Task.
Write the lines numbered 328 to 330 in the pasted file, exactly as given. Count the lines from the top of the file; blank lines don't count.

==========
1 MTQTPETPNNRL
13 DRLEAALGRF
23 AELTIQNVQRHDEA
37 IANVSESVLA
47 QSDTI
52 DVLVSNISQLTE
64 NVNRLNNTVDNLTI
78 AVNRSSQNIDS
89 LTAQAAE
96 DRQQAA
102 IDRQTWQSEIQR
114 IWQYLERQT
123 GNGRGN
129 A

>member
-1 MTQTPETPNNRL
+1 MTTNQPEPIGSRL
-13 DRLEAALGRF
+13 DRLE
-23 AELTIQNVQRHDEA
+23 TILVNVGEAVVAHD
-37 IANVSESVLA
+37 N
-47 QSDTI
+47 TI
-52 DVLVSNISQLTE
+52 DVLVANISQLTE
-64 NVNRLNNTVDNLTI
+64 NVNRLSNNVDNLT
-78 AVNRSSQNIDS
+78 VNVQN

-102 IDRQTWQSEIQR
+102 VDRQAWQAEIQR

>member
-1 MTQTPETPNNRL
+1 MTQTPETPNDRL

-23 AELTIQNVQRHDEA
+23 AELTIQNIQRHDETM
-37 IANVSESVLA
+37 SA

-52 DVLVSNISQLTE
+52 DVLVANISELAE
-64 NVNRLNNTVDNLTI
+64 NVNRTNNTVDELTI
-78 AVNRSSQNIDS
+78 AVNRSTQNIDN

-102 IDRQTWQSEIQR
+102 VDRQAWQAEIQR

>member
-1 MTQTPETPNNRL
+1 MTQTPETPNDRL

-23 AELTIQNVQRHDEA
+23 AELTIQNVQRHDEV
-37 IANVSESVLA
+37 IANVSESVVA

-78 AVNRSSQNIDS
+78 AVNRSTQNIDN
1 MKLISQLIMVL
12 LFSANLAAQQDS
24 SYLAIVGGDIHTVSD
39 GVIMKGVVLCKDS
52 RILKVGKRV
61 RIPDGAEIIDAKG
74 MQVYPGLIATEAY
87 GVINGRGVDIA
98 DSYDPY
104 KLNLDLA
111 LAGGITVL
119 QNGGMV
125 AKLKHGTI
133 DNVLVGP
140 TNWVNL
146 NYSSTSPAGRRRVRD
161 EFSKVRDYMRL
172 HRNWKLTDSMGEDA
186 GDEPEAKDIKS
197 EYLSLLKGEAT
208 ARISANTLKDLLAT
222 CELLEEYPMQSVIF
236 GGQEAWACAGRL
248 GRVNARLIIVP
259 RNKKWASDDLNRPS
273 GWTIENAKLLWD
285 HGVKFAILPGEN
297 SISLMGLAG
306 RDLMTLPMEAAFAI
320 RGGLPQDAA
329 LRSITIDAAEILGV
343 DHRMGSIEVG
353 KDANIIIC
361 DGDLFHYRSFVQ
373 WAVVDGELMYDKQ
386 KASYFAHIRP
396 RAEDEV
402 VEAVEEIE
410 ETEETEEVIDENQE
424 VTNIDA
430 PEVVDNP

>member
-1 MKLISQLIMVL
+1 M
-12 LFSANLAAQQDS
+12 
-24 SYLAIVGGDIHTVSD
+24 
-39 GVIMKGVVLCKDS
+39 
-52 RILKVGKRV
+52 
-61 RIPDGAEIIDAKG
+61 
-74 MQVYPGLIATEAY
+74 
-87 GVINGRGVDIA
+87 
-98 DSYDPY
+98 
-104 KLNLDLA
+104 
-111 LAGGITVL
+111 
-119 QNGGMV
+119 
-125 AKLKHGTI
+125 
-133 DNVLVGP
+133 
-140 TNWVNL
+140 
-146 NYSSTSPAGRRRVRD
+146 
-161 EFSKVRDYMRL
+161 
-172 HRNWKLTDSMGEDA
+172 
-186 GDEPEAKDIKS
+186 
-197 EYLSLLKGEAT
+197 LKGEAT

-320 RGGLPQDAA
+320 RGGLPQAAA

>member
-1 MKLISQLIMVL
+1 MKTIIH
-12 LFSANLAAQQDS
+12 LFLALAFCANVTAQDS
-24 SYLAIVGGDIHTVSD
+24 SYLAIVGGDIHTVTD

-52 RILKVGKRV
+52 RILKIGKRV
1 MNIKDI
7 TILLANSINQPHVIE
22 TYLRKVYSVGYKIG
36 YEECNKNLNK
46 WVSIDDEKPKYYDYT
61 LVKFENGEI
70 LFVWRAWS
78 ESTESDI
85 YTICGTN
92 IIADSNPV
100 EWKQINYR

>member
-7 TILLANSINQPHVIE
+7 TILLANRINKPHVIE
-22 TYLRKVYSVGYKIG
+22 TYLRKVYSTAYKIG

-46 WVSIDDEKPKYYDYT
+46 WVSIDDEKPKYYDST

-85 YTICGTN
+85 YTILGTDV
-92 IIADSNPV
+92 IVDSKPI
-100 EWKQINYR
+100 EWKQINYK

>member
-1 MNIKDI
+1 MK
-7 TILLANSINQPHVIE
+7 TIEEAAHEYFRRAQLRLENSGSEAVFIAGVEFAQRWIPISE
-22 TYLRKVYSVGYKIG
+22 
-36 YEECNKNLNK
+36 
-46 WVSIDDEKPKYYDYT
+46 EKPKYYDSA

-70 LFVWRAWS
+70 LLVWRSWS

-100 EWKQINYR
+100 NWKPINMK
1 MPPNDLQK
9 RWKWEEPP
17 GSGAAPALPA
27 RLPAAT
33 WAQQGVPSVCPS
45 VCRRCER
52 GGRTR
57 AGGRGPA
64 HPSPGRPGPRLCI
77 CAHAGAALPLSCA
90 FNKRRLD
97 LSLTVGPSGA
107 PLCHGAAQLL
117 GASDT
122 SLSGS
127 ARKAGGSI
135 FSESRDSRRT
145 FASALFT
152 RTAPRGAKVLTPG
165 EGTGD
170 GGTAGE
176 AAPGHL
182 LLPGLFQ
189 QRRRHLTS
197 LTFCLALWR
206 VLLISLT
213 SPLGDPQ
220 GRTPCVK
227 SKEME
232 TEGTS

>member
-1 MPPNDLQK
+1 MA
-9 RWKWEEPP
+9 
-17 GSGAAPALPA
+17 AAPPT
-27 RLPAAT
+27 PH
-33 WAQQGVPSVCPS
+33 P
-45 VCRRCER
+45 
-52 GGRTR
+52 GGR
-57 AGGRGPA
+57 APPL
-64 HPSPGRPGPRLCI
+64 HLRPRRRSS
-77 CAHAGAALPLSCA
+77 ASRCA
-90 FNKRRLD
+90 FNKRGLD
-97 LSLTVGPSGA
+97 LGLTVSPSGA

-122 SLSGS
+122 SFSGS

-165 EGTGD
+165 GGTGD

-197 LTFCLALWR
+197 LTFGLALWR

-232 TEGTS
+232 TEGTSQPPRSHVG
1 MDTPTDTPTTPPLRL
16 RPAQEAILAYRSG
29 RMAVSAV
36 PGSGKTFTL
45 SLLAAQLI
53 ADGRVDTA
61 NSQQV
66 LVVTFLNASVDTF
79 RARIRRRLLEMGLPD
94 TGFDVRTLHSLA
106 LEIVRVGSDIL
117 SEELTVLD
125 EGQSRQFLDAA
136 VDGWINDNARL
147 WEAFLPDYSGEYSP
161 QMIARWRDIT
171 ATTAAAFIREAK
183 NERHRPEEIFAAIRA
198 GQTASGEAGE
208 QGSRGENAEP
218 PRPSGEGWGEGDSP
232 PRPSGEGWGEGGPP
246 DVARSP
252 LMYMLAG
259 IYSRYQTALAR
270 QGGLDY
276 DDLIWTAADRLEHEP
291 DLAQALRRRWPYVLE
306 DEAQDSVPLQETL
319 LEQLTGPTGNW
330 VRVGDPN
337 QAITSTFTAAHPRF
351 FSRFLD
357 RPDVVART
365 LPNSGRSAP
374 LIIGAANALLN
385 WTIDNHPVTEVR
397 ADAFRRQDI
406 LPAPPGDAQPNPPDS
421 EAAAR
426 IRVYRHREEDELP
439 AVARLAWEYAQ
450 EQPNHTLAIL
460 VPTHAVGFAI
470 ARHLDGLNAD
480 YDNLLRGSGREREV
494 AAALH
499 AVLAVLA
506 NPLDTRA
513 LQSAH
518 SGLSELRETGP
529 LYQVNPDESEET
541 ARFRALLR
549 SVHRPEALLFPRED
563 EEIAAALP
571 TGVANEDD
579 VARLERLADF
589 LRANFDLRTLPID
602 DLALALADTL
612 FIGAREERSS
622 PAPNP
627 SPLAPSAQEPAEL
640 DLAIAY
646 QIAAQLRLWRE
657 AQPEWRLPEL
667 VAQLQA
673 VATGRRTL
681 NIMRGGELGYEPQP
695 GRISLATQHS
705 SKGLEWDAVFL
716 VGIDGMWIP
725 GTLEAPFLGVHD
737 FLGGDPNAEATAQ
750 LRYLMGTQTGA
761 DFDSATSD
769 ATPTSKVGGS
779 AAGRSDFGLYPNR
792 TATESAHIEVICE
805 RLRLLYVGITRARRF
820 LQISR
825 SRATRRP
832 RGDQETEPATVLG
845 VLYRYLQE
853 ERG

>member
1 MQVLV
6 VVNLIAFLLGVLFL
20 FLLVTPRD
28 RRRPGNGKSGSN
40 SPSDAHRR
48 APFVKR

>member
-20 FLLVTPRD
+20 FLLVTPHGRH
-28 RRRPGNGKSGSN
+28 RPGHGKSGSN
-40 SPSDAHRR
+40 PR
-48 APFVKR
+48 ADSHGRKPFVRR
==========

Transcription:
769 ATPTSKVGGS
779 AAGRSDFGLYPNR
792 TATESAHIEVICE